The Lord Howe Marine Park covers around 460 square kilometres, and includes Lord Howe Island itself, the Admiralty Islands, Ball's Pyramid and South East Rock.

Lord Howe Island is a long-extinct volcanic strip surrounded by several small islets. Its waters – a blend of warm tropical and cooler temperate ocean currents – are home to over 500 fish species, more than 90 coral species and countless other marine species, many only found in the immediate area. 

1 Explore the marine park
2 Explore the marine park

A diverse range of habitats include a barrier coral reef and lagoon with fringing reefs dominated either by coral or macroalgal communities. Lord Howe Island was the first site in New South Wales declared as World Heritage in 1982.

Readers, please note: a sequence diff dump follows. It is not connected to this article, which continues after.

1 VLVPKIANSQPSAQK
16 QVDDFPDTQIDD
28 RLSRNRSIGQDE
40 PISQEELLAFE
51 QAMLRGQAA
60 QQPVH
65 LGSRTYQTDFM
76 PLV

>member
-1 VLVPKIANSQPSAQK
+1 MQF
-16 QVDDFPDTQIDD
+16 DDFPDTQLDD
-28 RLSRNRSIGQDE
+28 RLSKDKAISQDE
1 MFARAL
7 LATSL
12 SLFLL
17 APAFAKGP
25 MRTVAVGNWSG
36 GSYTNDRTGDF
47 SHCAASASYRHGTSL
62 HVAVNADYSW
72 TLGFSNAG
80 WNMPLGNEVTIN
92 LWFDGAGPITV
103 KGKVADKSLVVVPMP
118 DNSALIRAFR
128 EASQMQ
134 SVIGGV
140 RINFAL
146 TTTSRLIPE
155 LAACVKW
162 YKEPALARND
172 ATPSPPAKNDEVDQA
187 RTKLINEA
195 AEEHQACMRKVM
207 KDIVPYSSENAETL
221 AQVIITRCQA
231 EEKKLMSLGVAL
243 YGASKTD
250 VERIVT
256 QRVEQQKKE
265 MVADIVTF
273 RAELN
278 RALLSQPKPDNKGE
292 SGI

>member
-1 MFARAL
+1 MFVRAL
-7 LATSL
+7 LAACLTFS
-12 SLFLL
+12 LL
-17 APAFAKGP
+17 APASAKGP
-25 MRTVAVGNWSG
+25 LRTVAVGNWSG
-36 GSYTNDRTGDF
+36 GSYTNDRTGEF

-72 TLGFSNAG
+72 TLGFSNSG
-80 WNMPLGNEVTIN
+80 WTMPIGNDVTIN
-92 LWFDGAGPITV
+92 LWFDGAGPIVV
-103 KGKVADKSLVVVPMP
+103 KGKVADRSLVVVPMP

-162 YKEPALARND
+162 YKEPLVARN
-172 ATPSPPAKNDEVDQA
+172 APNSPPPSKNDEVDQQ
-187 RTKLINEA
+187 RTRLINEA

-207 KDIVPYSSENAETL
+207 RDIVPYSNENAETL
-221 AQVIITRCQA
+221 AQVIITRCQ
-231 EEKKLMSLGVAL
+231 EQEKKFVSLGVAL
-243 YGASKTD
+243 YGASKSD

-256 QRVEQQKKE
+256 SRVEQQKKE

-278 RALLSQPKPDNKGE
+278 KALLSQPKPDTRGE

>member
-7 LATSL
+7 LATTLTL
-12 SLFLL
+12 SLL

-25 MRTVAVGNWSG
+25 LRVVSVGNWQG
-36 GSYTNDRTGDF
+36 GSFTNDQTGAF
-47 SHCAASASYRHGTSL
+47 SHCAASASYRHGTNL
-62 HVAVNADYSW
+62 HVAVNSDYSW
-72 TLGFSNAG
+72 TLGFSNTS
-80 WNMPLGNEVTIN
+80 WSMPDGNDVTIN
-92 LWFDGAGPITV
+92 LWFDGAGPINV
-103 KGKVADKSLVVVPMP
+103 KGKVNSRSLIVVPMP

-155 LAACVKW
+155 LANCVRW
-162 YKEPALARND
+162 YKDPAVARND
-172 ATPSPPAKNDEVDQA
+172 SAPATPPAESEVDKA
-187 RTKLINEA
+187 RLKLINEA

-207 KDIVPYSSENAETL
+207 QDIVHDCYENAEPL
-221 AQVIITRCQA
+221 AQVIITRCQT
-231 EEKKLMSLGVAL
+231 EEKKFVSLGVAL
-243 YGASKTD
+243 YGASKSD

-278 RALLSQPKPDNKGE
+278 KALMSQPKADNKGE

A whole swag of options is on offer for exploring the marine park. At low tide the lagoon becomes a giant fish bowl, revealing it’s incredible wonders for scuba-shoe clad explorers. A North Bay cruise and round-island boat tour show the diversity of the marine environment. Kayak tours, stand up paddle boarding and surfing, fishing charters and boat adventures to the Admiralty Islands and Ball’s Pyramid are all great ways to get in and around the water on Lord Howe.